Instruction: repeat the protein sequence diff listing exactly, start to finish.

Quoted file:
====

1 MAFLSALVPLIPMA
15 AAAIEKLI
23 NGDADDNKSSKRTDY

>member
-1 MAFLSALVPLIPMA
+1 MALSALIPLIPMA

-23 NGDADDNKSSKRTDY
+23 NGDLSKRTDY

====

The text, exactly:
1 MAFLSALVPLIPMA
15 AAAIEKLI
23 NGDADDNKSSKRTDY

>member
-1 MAFLSALVPLIPMA
+1 MALSALIPLIPMA

-23 NGDADDNKSSKRTDY
+23 NGDLSKRTDY